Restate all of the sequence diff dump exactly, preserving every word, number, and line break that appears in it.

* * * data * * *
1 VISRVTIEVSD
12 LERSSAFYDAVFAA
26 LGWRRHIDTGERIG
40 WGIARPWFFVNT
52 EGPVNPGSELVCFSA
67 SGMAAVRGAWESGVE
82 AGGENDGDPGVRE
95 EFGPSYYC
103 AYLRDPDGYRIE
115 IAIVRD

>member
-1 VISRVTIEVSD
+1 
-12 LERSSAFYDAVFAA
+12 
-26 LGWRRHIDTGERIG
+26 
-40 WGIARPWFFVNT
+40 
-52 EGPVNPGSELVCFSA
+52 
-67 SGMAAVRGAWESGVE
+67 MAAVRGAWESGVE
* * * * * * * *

1 VISRVTIEVSD
12 LERSSAFYDAVFAA
26 LGWRRHIDTGERIG
40 WGIARPWFFVNT
52 EGPVNPGSELVCFSA
67 SGMAAVRGAWESGVE
82 AGGENDGDPGVRE
95 EFGPSYYC
103 AYLRDPDGYRIE
115 IAIVRD

>member
-1 VISRVTIEVSD
+1 
-12 LERSSAFYDAVFAA
+12 
-26 LGWRRHIDTGERIG
+26 
-40 WGIARPWFFVNT
+40 
-52 EGPVNPGSELVCFSA
+52 
-67 SGMAAVRGAWESGVE
+67 MAAVRGAWESGVE